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  • Writer's pictureVictoria Riollano of Victory Speaks

The Unpromised Tomorrow

Tonight has been one of the longest experiences of my life. With only one hour of sleep, life with a newborn is a nightly reminder that time and rest are both precious commodities. Yet, as I spent hours consoling, rocking, and loving on this precious little one tonight, I couldn’t help but recognize how precious life really is. The truth is, 2020 has been a reminder that even the breath in our body is a gift from God. In addition to the daily news stories on pandemic woes and giving life to my seventh child, I am reminded of one thing, life is not to be taken for granted. From King Solomon to Jesus, the Bible confronts us with the reality that we have no control over what tomorrow brings.

Do not boast about tomorrow, for you do not know what a day may bring. Proverbs 27:1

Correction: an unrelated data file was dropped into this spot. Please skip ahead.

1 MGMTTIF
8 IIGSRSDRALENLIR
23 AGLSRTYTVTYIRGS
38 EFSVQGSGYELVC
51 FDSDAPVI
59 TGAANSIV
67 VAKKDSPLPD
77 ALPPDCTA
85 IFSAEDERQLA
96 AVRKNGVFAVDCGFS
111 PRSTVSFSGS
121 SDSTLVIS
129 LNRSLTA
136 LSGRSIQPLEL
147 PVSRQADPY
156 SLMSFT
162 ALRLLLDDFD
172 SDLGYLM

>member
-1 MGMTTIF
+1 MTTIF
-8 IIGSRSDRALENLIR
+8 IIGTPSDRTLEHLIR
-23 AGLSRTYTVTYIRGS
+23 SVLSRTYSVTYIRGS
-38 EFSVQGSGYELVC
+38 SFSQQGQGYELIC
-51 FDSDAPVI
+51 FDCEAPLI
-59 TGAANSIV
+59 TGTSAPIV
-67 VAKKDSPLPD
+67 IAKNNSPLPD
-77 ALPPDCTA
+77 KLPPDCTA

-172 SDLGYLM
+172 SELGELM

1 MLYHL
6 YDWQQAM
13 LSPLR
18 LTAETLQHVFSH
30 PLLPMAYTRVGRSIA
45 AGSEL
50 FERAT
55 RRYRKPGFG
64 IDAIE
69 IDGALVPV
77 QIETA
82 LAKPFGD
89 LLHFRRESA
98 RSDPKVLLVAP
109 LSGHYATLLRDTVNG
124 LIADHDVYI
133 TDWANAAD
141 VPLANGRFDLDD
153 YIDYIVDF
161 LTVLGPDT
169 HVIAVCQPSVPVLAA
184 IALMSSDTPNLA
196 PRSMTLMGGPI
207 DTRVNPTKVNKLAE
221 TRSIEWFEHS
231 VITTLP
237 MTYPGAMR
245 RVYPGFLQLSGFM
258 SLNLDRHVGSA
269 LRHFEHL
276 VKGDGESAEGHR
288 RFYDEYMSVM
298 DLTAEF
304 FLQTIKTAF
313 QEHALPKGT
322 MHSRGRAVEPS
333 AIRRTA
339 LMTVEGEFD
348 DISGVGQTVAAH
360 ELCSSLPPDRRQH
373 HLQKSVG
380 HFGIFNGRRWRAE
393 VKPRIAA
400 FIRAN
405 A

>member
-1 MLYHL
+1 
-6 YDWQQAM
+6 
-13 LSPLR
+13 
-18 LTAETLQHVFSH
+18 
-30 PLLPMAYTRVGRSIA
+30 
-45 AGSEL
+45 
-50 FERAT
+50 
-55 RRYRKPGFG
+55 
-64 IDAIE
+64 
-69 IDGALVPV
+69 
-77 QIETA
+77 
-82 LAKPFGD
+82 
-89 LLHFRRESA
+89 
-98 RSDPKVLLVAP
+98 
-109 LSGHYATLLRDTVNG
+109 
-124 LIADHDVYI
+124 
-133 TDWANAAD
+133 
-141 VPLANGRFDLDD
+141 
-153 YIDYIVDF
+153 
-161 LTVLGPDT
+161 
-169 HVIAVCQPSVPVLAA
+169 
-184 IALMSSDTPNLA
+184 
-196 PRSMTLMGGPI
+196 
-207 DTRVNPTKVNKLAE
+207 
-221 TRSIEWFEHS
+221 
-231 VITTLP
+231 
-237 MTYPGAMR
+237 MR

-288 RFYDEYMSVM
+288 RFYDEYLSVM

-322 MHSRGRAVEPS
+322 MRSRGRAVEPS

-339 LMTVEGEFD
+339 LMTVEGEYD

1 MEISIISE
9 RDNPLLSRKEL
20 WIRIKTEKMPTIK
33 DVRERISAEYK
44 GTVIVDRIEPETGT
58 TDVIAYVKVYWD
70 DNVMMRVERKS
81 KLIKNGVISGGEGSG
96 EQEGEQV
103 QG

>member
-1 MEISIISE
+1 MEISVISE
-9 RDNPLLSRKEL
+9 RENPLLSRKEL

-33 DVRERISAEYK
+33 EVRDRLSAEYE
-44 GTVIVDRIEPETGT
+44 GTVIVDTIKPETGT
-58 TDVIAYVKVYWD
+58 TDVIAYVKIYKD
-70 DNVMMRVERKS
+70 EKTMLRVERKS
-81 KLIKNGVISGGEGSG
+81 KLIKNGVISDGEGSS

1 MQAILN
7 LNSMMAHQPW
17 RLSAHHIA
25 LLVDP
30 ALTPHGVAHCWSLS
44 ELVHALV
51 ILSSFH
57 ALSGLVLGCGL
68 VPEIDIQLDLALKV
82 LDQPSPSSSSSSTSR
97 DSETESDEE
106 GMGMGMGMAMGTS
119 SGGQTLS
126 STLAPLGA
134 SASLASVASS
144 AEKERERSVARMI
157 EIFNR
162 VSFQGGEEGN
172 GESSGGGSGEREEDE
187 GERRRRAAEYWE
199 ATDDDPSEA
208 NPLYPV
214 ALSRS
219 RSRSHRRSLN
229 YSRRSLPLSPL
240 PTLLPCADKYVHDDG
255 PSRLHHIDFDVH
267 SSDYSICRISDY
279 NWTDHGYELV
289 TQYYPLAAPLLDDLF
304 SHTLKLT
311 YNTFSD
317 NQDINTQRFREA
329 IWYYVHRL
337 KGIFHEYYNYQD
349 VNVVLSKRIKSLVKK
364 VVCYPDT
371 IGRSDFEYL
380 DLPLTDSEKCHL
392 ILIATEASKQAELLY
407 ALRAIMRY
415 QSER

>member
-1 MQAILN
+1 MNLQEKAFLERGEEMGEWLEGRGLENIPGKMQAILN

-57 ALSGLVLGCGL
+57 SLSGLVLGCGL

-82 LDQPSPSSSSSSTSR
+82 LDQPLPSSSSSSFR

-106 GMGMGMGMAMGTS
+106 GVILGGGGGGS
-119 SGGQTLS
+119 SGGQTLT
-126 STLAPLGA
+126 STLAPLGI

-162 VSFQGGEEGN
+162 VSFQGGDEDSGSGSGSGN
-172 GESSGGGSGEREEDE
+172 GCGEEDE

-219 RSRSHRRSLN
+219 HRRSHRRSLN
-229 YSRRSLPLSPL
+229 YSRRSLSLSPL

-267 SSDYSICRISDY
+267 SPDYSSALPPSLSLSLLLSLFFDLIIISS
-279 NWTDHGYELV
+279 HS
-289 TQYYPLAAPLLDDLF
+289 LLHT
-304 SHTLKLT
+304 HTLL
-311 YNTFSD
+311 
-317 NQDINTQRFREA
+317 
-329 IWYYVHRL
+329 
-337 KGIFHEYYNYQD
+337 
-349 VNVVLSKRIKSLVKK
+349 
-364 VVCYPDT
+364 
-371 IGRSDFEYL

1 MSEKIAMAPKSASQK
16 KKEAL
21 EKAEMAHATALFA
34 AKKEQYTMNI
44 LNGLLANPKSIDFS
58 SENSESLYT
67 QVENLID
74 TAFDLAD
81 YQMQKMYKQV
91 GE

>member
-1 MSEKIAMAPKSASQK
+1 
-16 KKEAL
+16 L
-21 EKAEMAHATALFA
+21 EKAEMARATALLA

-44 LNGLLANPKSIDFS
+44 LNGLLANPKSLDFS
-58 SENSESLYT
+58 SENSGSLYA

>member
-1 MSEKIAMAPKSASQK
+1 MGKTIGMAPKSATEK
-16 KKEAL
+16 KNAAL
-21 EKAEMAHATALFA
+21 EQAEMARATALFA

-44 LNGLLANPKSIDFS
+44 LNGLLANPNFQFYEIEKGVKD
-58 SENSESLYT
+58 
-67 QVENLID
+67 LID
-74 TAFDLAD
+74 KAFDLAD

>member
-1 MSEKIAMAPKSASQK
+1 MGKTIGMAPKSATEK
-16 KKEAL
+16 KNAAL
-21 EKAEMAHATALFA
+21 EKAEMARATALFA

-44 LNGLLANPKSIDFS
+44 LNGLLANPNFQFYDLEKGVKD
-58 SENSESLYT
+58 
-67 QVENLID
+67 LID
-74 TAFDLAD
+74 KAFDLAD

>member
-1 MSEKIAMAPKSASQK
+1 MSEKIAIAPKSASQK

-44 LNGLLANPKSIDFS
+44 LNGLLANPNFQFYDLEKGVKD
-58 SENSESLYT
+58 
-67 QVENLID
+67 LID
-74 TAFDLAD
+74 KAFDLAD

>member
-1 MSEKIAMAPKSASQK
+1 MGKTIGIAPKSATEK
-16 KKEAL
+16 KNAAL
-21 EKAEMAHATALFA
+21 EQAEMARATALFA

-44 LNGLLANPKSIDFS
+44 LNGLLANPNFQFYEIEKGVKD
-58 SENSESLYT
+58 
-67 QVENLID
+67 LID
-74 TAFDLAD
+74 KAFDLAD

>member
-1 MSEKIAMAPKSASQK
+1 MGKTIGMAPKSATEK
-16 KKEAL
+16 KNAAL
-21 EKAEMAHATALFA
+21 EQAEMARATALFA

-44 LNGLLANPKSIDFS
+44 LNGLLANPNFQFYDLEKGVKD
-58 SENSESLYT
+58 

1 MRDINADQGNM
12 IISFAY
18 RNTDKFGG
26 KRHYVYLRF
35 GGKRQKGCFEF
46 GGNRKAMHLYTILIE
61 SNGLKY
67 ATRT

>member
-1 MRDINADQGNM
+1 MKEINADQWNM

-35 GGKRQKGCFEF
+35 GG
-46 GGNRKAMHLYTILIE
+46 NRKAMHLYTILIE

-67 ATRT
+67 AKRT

Therefore, do not be anxious about tomorrow, for tomorrow will be anxious for itself. Sufficient for the day is its own trouble. Matthew 6:34

Whether we like it or not, each us of must come to grips with the fact that none of us know the day or the hour we’ll no longer residents of this earthly home. For some, this truth is terrifying and leaves them with a sense of helplessness. The lack of control causes many to question the point of living to simply die. Yet, I believe this theme is recurrent in the Bible to give us wisdom and strength. When we recognize that the Lord holds our lives in His hands, we are served a daily reminder to walk in humility and given a warning to approach each day with intention.

My question to you today, if you knew today was your last day on Earth how would you respond?

Would you be more kind?

Would you forgive?

Would you spend time with those you love?

Would you seek the Lord?

Would you be full of regrets?

As strange as it may sound, I ask myself these questions often. In my silent moments, I ponder, “What do I want to be remembered for?” I question how my children will describe me to their grandchildren and what my friends would say defined my character. Time and time again the same three things come to mind:

I want to be known for being kind, being intentional, and being about my Father’s business.